- 1 Is It Safe to Give an Account Number and a Routing Number to Someone?
- 2 Do I Have to Give the Insurance Company My Social Security Number?
- 3 What does your Social Security Number say about you?
- 4 How can I protect my Social Security number?
- 5 When are Social Security numbers required?
Is It Safe to Give an Account Number and a Routing Number to Someone?
Direct deposit and automatic payments from your bank account take very little information to set up.
Your bank account number plus the bank's routing number -- the numbers listed on the bottom of your checks -- can be used to set up electronic deposits or withdrawals from your account. With more than 70 billion of these types of transactions completed each year, you will probably give your account information to more than a few businesses or individuals to authorize transactions in one direction or the other. However, your bank account information can also be used for fraud, so take the appropriate steps to protect yourself.
Electronic bank deposits and transfers are handled by the Automated Clearing House system. If you have your paycheck directly deposited into your bank account, the deposit is an ACH transaction. You can make automatic payments such as for insurance or your health club with ACH debits from your account. Setting up an ACH transaction requires just the account number and bank routing number for your account. Legally, you must authorize any ACH transaction in or out of your bank account.
It is possible for someone to set up ACH withdrawals from your account if he has the account and routing numbers. ACH fraud is big business, but it mostly targets commercial bank accounts. Bank fraud is often accomplished through email spam messages that download spyware software onto a computer to collect keystroke data such as bank accounts. Care should be taken when giving out your bank information and you should not provide your bank account information in response to email requests.
You should only authorize ACH withdrawals from your account through a written form or via the secure Web page of a company with whom you are familiar or have an established relationship. Consumer protection laws give you 60 days to dispute a fraudulent ACH withdrawal and recover the money. You should check your bank statement every month and make sure you've authorized any electronic payments. If you see a withdrawal you did not authorize, immediately contact your bank with the details.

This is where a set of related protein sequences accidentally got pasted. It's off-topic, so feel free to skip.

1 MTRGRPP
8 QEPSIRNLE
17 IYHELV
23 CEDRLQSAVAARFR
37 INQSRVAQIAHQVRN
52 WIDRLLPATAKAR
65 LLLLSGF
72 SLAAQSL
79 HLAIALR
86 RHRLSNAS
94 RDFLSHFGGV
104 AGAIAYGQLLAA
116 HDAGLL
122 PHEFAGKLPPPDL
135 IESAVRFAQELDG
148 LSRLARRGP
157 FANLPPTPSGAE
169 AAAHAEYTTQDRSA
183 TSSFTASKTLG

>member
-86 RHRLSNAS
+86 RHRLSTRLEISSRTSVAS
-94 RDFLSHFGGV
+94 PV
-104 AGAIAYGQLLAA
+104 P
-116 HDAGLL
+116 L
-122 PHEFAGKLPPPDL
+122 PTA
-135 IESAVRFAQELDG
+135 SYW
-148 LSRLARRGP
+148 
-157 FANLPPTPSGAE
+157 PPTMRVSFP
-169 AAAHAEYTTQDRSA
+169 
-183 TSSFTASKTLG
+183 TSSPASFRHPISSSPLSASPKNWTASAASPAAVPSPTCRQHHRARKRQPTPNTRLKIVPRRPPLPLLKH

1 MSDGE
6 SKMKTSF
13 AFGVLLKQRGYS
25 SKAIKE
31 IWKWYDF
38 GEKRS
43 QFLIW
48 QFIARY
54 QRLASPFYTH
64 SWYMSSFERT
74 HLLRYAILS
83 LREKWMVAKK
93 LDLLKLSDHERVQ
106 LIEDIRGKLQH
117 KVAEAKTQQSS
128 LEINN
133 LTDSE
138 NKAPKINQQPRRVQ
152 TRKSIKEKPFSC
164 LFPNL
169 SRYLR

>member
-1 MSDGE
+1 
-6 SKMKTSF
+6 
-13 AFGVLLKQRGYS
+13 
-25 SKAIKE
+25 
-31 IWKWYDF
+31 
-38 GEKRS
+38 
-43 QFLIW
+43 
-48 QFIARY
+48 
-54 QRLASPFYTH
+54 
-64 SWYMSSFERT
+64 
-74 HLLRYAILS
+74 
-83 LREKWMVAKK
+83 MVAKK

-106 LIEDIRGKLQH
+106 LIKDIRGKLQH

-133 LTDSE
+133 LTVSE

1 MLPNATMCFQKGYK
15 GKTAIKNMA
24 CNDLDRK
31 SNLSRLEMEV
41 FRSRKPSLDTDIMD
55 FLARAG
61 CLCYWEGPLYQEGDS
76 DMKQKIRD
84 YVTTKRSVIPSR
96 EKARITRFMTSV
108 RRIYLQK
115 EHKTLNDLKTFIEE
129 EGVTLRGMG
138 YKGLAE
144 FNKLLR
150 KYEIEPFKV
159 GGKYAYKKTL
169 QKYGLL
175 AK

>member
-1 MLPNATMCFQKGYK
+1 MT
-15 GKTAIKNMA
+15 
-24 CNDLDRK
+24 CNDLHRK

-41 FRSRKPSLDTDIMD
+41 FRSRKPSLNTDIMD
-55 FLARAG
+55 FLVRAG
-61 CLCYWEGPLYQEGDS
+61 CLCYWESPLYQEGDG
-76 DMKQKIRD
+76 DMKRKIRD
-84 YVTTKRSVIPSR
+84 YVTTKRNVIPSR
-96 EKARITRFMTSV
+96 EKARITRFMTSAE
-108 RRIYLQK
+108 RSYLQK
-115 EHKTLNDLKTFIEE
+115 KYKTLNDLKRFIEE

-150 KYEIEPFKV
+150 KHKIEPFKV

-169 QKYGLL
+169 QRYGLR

Commercial bank accounts are not covered under the 60-day rule to report fraud. The owner of a business bank account has only 24 hours to detect and report a fraudulent ACH withdrawal. With a business account either the transactions must be reviewed daily or some sort of ACH filter can be used to electronically monitor transactions for possible fraud. Banks offer different types of ACH filtering tools to their commercial customers.
Do I Have to Give the Insurance Company My Social Security Number?
After you've been in an accident, you'll start the claims process which - unsurprisingly - requires a lot of paperwork. Most insurance claims forms will ask you to list your social security number, but with identity theft running rampant, it's no wonder you're hesitant. Do you have to give up your social security number? No, you don't.
Why Do Insurance Companies Want Your SSN?
The reason the insurance company wants your social security number is to see if you have coverage under Medicaid or Medicare. If you do, the insurance company is entitled to be paid back by your Medicaid or Medicare for anything they (the insurance company) pays you for your medical expenses.
So let's say Joe rear-ends you and you're sent to the hospital as a result. You'll file a claim through Joe's insurance - he caused the wreck, so it's his job to pay for your medical bills and damage to your car.
After Joe's insurance company pays you for your medical bills, there are some instances where they're entitled to be paid back. If you have Medicaid or Medicare, this applies.
If You Don't Have Medicare or Medicaid
If you don't have either of these, then the insurance company doesn't need your SSN and you have nothing to worry about.
If you have either of these but you still don't want to give the insurance company your social security number, there is a form you can sign to verify you are not covered by Medicare or Medicaid. Simply ask your adjuster for this form instead.
You are not required by law to give out your social security number. If you feel uncomfortable doing so, it's good to remember that in most cases, your insurance adjuster won't need it.
What does your Social Security Number say about you?
For the average American, the Social Security Number holds special significance. It follows you from birth to death and can act as a key to a variety of sensitive information - bank accounts, tax returns, driver’s license information, residences, etc. However, even though you likely know your social by heart, you probably don’t know what those nine digits actually reveal. Today’s blog explores the history and significance of the social security number and how the SSN is used in the background screening industry.
A brief history of the Social Security Number
FDR’s passage of the Social Security Act of 1935 provided millions of Americans with a new financial safety net in the form of old age, disability, and survivor’s insurance, as well as supplemental security income for the elderly and disabled. The program is funded through Social Security taxes paid by employees and their employers and is available to individuals once they retire or otherwise become eligible. With the Act’s passage the Social Security Administration (SSA) needed an efficient means to track each citizen’s earning records over a lifetime and the social security number was born. Today, social security numbers have been issued to more than 450 million people (SSA.gov).